Loren Naji’s attorneys argued state liquor laws are unconstitutionally vague.


Loren Naji’s attorneys argued in court Monday that state liquor laws are unconstitutionally vague. Naji is charged with selling alcohol without a permit at May 2 showing at his art gallery. (Courtesy Loren Naji)

CLEVELAND, Ohio – The embattled Ohio City art gallery owner raided by undercover liquor agents this spring told a judge Monday the law he’s charged under is unconstitutionally vague.

Loren Naji is charged with selling alcohol without a permit after Ohio Department of Public Safety agents raided his West 25th Street gallery May 2 and confiscated more than $600 in beer and wine and a coffee can with $53.

Prosecutors accused Naji of collecting donations for the alcohol and consider that an illegal sale, according to a motion filed this week. A judge will hold a hearing on the motion Sept. 5.

Two undercover agents slipped into the gallery and saw what Naji referred to in a May interview as “the pit” – a large, elevated cooler filled with hundreds of bottles of beer and wine on ice.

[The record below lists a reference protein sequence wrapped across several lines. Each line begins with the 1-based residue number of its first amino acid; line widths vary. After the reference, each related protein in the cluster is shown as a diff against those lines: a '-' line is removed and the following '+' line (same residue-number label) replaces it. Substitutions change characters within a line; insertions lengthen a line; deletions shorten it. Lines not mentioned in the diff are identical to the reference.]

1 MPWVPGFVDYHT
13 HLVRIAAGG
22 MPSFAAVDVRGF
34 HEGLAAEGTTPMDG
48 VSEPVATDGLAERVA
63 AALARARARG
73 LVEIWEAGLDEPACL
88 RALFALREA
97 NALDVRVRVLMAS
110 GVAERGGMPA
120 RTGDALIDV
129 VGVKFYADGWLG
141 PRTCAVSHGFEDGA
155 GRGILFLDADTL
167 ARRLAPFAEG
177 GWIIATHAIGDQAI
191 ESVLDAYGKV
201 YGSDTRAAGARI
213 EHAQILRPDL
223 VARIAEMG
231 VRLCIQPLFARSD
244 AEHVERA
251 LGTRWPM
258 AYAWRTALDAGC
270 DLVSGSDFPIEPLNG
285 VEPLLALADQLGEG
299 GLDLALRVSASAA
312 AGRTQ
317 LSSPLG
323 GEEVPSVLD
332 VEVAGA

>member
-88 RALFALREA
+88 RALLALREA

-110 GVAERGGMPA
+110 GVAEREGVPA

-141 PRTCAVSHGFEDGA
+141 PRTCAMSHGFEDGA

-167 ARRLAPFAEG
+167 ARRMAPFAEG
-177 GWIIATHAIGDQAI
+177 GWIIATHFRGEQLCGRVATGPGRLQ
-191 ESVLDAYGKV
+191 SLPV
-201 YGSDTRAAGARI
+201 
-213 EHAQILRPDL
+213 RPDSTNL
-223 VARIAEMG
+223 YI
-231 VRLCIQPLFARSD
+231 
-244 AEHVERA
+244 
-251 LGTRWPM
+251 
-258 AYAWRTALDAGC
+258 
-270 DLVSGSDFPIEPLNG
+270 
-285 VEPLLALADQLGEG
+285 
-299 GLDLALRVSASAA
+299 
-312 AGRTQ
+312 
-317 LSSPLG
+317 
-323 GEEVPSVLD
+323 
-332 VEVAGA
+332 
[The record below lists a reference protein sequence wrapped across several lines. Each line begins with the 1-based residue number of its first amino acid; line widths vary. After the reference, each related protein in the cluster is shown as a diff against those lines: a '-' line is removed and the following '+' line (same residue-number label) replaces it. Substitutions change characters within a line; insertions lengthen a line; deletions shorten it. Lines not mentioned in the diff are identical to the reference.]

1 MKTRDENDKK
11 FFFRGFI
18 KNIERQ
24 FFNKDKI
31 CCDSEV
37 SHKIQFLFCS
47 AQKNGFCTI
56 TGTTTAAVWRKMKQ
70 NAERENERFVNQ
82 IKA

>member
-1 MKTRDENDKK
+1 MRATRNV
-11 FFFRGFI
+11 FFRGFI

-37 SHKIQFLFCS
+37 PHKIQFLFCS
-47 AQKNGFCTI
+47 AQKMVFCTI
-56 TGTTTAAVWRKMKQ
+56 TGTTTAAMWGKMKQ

The agents each grabbed a bottle of beer – one a Heineken, the other a Third Shift Lager – and walked up to a woman sitting at a table. A coffee can with “DONATIONS for the band” written on the side sat in front of her.

The agent asked how much the beer cost, and the woman “indicated they should donate whatever felt right in their hearts and placed a hand on the donation can,” according to a motion filed in court Monday.

Naji did not apply for a temporary liquor license that would allow him to sell beer and wine.

But attorneys representing Naji insist the gallery owner was giving the beer away for free, and that the donations were for the band playing later that night.

State law defines sale to include among other things the exchange, barter, gift, offer for sale and the transfer of the title of possession of alcoholic beverages to another.

Naji’s attorneys argued the statute is too vague and would consider even giving a beer to a friend an “unlawful sale,” according to a motion filed Aug. 5. They argued the charges should be thrown out.